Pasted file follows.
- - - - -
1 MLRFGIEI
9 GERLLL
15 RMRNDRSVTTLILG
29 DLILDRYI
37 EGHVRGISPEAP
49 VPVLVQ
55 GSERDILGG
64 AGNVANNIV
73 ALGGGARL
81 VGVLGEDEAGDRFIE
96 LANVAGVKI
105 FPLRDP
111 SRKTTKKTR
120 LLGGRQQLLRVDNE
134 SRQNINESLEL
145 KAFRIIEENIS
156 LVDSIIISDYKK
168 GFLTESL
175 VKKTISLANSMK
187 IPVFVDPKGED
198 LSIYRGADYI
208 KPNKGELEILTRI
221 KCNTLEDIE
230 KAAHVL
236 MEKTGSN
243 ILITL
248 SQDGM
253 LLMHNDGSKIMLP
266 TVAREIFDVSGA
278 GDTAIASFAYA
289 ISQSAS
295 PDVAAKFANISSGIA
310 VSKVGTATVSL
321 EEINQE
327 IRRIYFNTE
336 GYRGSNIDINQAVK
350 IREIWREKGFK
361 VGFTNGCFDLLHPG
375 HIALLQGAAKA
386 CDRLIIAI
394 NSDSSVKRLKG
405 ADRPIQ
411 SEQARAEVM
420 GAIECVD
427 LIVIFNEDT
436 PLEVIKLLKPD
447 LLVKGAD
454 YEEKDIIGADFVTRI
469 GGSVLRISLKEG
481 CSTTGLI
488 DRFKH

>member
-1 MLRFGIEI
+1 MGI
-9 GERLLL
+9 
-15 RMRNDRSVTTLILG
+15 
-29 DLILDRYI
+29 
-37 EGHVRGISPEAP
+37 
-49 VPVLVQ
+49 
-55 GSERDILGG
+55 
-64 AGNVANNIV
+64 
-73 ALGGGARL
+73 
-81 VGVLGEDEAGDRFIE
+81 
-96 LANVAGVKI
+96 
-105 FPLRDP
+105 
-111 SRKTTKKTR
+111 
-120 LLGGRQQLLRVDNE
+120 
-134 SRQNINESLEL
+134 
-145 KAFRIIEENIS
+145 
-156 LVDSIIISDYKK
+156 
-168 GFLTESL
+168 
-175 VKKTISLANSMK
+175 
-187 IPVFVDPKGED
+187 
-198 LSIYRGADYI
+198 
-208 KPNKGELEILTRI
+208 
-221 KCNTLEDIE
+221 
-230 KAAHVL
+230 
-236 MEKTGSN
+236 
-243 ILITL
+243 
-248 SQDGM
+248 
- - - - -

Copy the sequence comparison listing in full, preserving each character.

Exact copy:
1 MLRFGIEI
9 GERLLL
15 RMRNDRSVTTLILG
29 DLILDRYI
37 EGHVRGISPEAP
49 VPVLVQ
55 GSERDILGG
64 AGNVANNIV
73 ALGGGARL
81 VGVLGEDEAGDRFIE
96 LANVAGVKI
105 FPLRDP
111 SRKTTKKTR
120 LLGGRQQLLRVDNE
134 SRQNINESLEL
145 KAFRIIEENIS
156 LVDSIIISDYKK
168 GFLTESL
175 VKKTISLANSMK
187 IPVFVDPKGED
198 LSIYRGADYI
208 KPNKGELEILTRI
221 KCNTLEDIE
230 KAAHVL
236 MEKTGSN
243 ILITL
248 SQDGM
253 LLMHNDGSKIMLP
266 TVAREIFDVSGA
278 GDTAIASFAYA
289 ISQSAS
295 PDVAAKFANISSGIA
310 VSKVGTATVSL
321 EEINQE
327 IRRIYFNTE
336 GYRGSNIDINQAVK
350 IREIWREKGFK
361 VGFTNGCFDLLHPG
375 HIALLQGAAKA
386 CDRLIIAI
394 NSDSSVKRLKG
405 ADRPIQ
411 SEQARAEVM
420 GAIECVD
427 LIVIFNEDT
436 PLEVIKLLKPD
447 LLVKGAD
454 YEEKDIIGADFVTRI
469 GGSVLRISLKEG
481 CSTTGLI
488 DRFKH

>member
-1 MLRFGIEI
+1 MGI
-9 GERLLL
+9 
-15 RMRNDRSVTTLILG
+15 
-29 DLILDRYI
+29 
-37 EGHVRGISPEAP
+37 
-49 VPVLVQ
+49 
-55 GSERDILGG
+55 
-64 AGNVANNIV
+64 
-73 ALGGGARL
+73 
-81 VGVLGEDEAGDRFIE
+81 
-96 LANVAGVKI
+96 
-105 FPLRDP
+105 
-111 SRKTTKKTR
+111 
-120 LLGGRQQLLRVDNE
+120 
-134 SRQNINESLEL
+134 
-145 KAFRIIEENIS
+145 
-156 LVDSIIISDYKK
+156 
-168 GFLTESL
+168 
-175 VKKTISLANSMK
+175 
-187 IPVFVDPKGED
+187 
-198 LSIYRGADYI
+198 
-208 KPNKGELEILTRI
+208 
-221 KCNTLEDIE
+221 
-230 KAAHVL
+230 
-236 MEKTGSN
+236 
-243 ILITL
+243 
-248 SQDGM
+248 